The SEC said the bank should have taken additional steps to ensure that Morrison followed the rules, given his political background and relationship with Cahill and other state officials. It said Morrison, who worked in the treasurer’s office from 2003 to 2007 after helping Cahill’s campaign in 2002, operated from a one-person office in Boston and was supervised by Goldman Sachs managers in New York.
The settlement was the SEC’s first involving non-cash campaign contributions. The scandal began to emerge in October 2010, after Goldman Sachs discovered Morrison’s campaign work and told state officials it was withdrawing from underwriting Massachusetts bonds.
“It’s perhaps merely a slap on the wrist but it says this is where we’re going,” said David Lipton, director of the securities regulation program at Catholic University of America’s Columbus Law School in Washington and a former member of the MSRB board. “There is a desire to keep the professional from attracting business through political contributions.”
Morrison also raised money for Cahill, according to the SEC. Cahill, 53, was elected treasurer as a Democrat and ran for governor in 2010 as an independent. A former Cahill aide, Morrison drafted speeches for his old boss, communicated with reporters, advised on personnel decisions, and interviewed at least one possible running mate, the agency said.
Morrison sometimes referred to his campaign work while soliciting business in an attempt to curry favor from Cahill’s staff, the SEC said.
In another e-mail cited by the agency, Morrison urged a deputy treasurer not to hand out underwriting business “willy- nilly.”
“If people aren’t willing to be creative with their support then they shouldn’t expect business,” Morrison said in September 2009 in an e-mail to Scott Campbell, who replaced him as Cahill’s chief of staff. “This has to be a political decision.”
Morrison also made an indirect cash contribution by giving money to a friend who then wrote a check to the Cahill campaign, according to the SEC. His contributions created a conflict of interest that Goldman Sachs didn’t disclose, the agency said. While Goldman Sachs settled, a pay-to-play case against Morrison is still pending, according to a filing with the Financial Industry Regulatory Authority.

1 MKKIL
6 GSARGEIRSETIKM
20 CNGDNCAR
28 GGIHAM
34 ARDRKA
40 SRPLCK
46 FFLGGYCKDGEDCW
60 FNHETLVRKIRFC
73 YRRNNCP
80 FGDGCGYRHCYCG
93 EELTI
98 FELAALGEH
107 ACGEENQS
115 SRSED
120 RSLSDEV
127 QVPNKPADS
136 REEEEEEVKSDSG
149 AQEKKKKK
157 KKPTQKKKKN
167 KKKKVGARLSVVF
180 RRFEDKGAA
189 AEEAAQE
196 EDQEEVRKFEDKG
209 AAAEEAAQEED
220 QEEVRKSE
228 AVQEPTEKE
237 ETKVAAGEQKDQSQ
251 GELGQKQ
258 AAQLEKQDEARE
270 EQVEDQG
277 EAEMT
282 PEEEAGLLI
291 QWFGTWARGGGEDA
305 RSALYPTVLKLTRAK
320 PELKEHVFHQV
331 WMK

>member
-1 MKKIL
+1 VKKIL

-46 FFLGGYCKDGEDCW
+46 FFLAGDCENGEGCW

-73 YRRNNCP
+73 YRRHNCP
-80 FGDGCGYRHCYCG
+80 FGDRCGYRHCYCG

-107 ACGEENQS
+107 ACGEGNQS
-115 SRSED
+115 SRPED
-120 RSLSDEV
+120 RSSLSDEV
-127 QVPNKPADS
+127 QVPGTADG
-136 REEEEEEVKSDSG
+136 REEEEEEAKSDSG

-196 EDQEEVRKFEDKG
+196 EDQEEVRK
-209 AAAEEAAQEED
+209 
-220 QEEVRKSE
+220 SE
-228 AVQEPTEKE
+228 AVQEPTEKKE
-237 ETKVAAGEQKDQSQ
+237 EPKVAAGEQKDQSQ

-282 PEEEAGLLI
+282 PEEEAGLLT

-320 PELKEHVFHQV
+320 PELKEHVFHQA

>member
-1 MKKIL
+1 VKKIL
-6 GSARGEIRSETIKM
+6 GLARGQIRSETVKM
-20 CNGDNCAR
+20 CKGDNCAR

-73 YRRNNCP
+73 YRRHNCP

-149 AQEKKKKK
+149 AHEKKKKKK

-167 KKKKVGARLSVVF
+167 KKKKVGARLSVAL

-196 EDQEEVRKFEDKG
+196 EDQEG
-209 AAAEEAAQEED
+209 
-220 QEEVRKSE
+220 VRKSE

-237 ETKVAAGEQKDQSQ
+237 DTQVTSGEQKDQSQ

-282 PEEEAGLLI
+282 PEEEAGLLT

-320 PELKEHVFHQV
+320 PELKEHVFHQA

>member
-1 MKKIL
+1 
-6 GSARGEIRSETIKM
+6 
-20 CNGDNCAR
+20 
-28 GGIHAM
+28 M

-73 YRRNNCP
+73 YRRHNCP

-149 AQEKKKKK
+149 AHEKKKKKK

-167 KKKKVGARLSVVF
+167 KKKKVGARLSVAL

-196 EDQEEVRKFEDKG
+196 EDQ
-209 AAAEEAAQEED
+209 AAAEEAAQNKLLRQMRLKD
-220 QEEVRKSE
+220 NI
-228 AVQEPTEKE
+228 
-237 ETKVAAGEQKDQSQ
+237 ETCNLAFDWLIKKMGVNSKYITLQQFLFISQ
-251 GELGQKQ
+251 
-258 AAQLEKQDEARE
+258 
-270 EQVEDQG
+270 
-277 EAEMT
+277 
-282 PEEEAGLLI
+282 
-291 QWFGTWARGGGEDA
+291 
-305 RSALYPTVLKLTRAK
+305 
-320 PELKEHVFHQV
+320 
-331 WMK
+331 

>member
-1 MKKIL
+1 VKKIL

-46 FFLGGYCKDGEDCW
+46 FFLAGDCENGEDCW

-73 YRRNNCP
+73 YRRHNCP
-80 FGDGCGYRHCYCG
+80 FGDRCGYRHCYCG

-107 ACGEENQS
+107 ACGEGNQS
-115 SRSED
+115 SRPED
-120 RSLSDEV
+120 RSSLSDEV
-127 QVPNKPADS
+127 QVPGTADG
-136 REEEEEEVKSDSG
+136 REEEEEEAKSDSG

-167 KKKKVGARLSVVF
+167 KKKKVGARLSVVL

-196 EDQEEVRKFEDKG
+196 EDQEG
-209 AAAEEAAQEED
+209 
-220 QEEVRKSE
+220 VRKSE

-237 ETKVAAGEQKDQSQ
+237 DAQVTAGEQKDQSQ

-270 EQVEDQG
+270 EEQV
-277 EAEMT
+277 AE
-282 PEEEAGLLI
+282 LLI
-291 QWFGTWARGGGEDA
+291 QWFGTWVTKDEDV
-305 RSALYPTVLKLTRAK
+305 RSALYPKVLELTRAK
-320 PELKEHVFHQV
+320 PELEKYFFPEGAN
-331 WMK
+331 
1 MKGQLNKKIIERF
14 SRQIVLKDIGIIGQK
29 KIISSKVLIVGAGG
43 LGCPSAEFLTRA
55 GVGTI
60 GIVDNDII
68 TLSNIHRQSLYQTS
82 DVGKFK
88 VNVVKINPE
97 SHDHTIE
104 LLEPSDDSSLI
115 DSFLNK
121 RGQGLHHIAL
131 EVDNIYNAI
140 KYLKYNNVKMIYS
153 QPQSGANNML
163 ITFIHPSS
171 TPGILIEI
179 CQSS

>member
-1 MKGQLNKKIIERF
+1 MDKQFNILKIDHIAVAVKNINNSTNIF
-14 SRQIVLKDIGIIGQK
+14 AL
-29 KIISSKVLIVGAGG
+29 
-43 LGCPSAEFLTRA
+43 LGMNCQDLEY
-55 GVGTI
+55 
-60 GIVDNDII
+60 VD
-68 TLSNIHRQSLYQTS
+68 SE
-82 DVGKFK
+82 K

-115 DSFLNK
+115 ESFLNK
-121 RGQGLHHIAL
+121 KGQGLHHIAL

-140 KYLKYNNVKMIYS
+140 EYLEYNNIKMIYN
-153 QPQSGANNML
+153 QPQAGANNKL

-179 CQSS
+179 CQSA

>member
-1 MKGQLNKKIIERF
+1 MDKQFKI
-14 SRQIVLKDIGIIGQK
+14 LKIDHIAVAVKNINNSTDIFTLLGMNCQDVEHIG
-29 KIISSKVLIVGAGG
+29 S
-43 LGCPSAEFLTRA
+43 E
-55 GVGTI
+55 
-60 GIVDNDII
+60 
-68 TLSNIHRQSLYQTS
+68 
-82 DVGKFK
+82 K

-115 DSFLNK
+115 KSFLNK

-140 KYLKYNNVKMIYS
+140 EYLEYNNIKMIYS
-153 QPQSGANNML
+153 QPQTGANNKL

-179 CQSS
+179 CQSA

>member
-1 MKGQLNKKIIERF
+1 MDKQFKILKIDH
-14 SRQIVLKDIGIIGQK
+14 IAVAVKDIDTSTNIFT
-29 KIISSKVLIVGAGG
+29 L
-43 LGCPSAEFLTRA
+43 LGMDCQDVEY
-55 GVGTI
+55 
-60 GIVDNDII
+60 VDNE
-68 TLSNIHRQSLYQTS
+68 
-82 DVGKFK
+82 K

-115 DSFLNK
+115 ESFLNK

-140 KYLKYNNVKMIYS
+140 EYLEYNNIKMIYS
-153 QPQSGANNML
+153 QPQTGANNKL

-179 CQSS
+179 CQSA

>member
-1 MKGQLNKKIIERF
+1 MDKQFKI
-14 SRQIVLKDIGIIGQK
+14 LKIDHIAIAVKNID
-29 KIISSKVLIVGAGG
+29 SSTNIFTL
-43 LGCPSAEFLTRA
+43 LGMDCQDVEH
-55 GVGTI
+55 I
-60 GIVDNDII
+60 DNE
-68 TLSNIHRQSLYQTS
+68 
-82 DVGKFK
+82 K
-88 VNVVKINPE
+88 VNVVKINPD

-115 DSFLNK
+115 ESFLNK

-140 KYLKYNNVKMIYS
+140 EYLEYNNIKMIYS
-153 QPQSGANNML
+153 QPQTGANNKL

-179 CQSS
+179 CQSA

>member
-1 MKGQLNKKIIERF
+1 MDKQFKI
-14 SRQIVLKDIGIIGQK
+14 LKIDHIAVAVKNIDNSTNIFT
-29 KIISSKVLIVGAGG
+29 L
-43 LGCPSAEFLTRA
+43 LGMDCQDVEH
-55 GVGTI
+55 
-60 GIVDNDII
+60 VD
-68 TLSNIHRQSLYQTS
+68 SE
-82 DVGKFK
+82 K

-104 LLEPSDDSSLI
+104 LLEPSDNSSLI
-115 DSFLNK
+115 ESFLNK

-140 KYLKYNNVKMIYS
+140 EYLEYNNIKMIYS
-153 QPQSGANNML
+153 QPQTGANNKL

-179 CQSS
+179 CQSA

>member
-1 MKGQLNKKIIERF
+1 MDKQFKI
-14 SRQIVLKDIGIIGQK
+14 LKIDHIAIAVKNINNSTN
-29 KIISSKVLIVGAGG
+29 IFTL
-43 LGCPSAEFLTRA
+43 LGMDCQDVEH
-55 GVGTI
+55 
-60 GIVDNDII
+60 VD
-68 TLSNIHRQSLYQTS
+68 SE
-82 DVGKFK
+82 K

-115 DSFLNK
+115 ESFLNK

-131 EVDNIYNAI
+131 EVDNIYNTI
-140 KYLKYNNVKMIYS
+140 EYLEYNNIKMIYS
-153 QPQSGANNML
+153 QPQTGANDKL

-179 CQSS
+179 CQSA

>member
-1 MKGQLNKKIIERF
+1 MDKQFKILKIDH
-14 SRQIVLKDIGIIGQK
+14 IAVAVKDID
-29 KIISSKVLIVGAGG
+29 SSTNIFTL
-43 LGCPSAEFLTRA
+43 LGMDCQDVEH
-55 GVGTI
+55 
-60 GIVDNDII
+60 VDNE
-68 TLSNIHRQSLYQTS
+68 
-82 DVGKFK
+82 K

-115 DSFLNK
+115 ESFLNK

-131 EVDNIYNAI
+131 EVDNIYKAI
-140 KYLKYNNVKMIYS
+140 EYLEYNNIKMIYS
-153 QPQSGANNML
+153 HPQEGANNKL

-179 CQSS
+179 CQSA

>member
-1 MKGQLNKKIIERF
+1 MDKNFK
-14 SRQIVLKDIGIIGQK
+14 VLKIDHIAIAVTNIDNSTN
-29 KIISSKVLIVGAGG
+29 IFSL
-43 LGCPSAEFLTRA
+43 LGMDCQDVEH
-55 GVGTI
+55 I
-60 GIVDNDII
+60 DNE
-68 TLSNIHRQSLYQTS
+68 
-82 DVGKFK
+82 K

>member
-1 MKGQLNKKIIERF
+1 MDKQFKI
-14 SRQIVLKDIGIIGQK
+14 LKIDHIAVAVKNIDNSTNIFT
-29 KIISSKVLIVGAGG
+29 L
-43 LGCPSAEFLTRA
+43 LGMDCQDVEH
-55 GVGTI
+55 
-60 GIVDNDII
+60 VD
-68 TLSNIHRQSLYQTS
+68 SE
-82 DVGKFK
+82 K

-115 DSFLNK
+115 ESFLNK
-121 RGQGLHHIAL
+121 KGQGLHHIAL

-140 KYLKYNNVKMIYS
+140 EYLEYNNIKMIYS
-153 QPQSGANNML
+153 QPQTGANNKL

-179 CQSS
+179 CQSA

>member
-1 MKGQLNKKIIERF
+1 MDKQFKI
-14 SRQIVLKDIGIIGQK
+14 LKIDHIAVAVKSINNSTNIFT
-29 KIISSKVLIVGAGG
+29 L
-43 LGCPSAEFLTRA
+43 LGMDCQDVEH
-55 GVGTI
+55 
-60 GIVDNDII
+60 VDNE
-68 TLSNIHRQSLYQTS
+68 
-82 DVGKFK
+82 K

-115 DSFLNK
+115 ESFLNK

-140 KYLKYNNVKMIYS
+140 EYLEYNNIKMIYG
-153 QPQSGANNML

Cahill, who served two terms as treasurer from 2003 to January 2011, separately faces state claims that he improperly used lottery advertising funds to promote his 2010 run for governor, as does his former aide Campbell. Both pleaded not guilty to corruption charges in April in Suffolk Superior Court in Boston.
“This kind of settlement strikes the appropriate fear into personnel,” said Lipton, the former MSRB board member. “It certainly doesn’t help the bank’s reputation either.”
The SEC in March 2010 fined Southwest Securities Inc. $470,000 after it found John Kendrick, a banker for the Dallas- based firm from 2000 to 2009, donated $1,625 to Cahill from 2003 through 2008, which ran afoul of rules because it also co- managed 19 Massachusetts bond deals totaling $14 billion.
Goldman Sachs generated $905 million in revenue from debt underwriting in the first six months of this year, or 5.5 percent of the firm’s first-half revenue, according to a July earnings report. The settlement had no effect on the bank’s share price, which gained 1.9 percent yesterday in New York, as investors viewed the penalty as trivial, according to analysts including David Trone, head of U.S. banks and brokers research at JMP Securities LLC.
“These things are so commonplace, the market just ignores them,” Trone said from his office in New York.
To contact the editors responsible for this story: Stephen Merelman at email@example.com.